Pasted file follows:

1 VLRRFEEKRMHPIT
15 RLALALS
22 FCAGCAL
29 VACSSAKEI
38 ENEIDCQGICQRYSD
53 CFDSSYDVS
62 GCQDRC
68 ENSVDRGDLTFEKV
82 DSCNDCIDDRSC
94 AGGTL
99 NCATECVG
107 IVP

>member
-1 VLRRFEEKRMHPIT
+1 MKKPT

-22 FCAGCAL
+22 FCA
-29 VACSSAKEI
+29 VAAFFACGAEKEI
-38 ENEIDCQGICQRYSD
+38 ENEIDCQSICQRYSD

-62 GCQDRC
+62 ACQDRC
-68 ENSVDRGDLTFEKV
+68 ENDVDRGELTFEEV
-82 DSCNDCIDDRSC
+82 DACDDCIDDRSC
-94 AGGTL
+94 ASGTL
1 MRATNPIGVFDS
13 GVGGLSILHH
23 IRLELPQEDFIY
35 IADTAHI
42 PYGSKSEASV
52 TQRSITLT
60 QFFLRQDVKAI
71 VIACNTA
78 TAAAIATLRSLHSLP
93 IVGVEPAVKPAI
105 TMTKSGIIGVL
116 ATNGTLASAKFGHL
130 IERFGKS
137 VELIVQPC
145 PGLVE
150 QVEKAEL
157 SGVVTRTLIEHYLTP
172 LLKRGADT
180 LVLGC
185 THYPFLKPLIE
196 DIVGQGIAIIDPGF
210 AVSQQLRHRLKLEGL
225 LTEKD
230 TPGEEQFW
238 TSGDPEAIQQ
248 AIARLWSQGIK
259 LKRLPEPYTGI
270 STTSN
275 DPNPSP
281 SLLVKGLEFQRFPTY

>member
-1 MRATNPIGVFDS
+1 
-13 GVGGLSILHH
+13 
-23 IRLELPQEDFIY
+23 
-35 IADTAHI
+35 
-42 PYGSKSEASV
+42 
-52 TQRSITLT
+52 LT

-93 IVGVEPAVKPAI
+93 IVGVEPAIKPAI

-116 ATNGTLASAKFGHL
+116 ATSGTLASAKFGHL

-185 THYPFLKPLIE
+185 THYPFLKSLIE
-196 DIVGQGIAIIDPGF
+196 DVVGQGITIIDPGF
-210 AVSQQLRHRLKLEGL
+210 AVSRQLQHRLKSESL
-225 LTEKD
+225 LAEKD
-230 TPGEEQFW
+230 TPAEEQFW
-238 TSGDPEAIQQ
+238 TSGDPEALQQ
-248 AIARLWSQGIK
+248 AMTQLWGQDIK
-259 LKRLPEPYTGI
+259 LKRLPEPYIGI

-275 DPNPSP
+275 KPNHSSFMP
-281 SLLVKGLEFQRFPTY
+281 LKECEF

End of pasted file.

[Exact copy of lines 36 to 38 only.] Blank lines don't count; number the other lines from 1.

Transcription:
60 QFFLRQDVKAI
71 VIACNTA
78 TAAAIATLRSLHSLP